COACHING CHANGES TRANSACTIONS POWER POLL DEPTH CHARTS CURRENT ODDS
NHL Contributing Editor
Philadelphia, PA (Sports Network) - One of the best days of my life involved a trip to Taco Bell many years ago.
During said trip my order was pretty standard: three soft supreme tacos to go. However, the employee completing my order was apparently a rookie, and he instead constructed my tacos in a hard shell. Informed of his mistake, he prepared to discard the food items and correct his gaffe.
Then, like a guardian angel his manager stopped him. He instructed his worker to put the three hard tacos in the bag along with my newly created soft-shell gems. I'll never forget his words, which came out of his mouth like a hymn.
"He gets to eat your mistake."
Is it sad that one of my greatest memories involves questionable meat and a teenager's folly? Probably, but there is a point to this.
Are six tacos better than three? Absolutely, but quantity doesn't always dictate success.
Take the recently-completed NHL trade deadline. A record 31 trades involving 55 players were completed, but not a single one created much buzz among cell phones and Twitter accounts. In fact, I would go as far as to say all the trades combined weren't as newsworthy as the handful of deals made before the Winter Olympic break.
While the likes of Ilya Kovalchuk, Dion Phaneuf, Jean-Sebastien Giguere and Olli Jokinen were all moved back in late January and early February, the day of March 3, which many NHL enthusiasts have had circled for months now, came and went with a whisper.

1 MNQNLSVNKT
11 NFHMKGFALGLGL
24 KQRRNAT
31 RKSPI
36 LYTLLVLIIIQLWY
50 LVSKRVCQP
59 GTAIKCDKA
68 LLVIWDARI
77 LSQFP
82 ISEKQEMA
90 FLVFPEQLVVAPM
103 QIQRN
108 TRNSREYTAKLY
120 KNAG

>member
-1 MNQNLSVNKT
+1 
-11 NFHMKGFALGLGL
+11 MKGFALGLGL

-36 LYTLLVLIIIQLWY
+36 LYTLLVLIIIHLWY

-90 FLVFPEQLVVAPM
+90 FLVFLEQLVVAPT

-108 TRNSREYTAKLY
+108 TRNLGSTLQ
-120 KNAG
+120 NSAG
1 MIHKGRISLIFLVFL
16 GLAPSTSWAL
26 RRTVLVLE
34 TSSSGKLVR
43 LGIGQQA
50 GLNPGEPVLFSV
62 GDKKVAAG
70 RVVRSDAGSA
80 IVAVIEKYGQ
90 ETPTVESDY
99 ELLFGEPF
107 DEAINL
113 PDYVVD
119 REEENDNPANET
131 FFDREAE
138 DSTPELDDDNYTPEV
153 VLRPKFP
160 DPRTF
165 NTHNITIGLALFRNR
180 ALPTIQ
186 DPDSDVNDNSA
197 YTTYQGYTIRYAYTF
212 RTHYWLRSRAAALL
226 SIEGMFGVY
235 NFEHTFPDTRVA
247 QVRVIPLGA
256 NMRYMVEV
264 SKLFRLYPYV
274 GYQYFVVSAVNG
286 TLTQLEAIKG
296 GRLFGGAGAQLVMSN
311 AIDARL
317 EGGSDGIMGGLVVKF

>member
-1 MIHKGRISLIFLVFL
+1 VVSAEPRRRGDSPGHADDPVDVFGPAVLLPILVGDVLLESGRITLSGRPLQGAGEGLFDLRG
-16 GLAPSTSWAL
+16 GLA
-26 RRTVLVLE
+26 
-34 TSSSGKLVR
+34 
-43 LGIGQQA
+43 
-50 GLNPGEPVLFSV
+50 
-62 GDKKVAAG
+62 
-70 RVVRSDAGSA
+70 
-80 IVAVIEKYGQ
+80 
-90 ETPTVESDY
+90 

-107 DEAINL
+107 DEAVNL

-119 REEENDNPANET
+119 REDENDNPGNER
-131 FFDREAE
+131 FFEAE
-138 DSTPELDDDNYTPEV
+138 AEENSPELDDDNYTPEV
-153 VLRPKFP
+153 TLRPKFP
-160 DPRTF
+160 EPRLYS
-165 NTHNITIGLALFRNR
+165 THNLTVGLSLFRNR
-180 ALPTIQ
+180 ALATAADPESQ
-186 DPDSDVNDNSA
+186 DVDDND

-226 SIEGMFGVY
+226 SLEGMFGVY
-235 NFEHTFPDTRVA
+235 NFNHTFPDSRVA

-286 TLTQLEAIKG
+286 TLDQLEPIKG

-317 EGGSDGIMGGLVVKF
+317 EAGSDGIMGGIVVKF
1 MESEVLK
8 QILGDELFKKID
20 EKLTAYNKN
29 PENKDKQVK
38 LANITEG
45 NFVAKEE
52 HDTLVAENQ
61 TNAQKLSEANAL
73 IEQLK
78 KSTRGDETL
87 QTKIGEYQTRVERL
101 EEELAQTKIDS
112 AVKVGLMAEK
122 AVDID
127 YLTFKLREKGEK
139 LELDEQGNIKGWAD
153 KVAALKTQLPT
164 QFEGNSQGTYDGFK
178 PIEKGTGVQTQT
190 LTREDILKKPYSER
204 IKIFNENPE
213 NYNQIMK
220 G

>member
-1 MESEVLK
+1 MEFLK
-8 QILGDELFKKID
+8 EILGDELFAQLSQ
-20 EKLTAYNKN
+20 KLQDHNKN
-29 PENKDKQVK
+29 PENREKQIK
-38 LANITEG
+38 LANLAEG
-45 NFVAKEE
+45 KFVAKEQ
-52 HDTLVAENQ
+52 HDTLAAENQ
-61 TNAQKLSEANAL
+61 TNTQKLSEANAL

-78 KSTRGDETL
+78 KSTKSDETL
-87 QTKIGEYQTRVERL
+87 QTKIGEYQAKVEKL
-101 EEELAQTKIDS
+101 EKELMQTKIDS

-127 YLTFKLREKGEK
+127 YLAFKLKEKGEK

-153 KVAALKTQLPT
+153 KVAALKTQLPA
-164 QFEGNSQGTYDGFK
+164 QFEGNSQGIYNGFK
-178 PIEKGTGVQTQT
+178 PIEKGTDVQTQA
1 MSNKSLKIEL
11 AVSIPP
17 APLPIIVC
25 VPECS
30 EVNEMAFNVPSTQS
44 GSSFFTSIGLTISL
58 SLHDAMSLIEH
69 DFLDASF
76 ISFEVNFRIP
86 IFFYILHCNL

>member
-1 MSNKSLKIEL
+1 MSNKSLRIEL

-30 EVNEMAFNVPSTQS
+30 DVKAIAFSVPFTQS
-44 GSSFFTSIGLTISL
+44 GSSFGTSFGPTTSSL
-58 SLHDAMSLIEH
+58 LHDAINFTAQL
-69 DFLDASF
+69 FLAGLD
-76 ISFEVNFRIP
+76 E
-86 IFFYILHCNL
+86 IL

"This is the way the world ends. Not with a bang but a whimper." T.S. Eliot said that.
Now granted, the NHL isn't going to fall to pieces because of a boring trade deadline, but it is one day that many fans who remain middle-of-the-road about the sport actually care enough to check in. With the event superceded by the success of the Gold Medal Game, names like Derek Morris, Wojtek Wolski and Ryan Whitney aren't going to rope in new followers.
There were names out there. Florida's Tomas Vokoun, Dan Hamhuis of Nashville and Ray Whitney of Carolina were all reportedly out there. Even heavy-hitters like Anaheim's Scott Niedermayer and Vincent Lecavalier of Tampa Bay found their way into rumor mills, credible or not.
But in the end, anyone who didn't get a chance to sneak away during the day to check the latest news didn't miss much come dinner time.
The Philadelphia Flyers were one of only a few clubs in a playoff position that didn't make any type of deal, and general manager Paul Holmgren said there just wasn't anything out there that made sense for his club.
"At the end, we explored some of the guys who were mentioned and then we started to focus on depth when it didn't look like anything was going to make sense for us," Holmgren said. "I didn't believe that anything that was made available to us, made us better and then we just started to look at adding just a small piece by a late-round draft pick or something like that, and we weren't able to do that."
Ultimately, the deadline will be evaluated by its impact on the season. Did contenders like Washington, Pittsburgh and Phoenix get better? Probably.
The Coyotes definitely subscribed to the quantity theory, making seven trades and adding five players to their NHL roster, including defensemen Morris and Mathieu Schneider, forwards Wolski, Lee Stempniak and center Petteri Nokelainen.
"We went into it hoping to add a few parts and add to our depth and I think we've addressed those needs today," said Coyotes head coach Dave Tippett, whose club hasn't reached the postseason since 2002 but stands fifth in Western Conference points (79) at the moment.
On the other side of things, bottom-feeders like Carolina, Toronto and Edmonton unloaded talent to better position themselves for the future.
But sex sells, and the lack of big names may have left a bitter taste for some. I don't know about you, but perhaps that sourness can be improved with a mix of beef, sour cream, lettuce and tomato.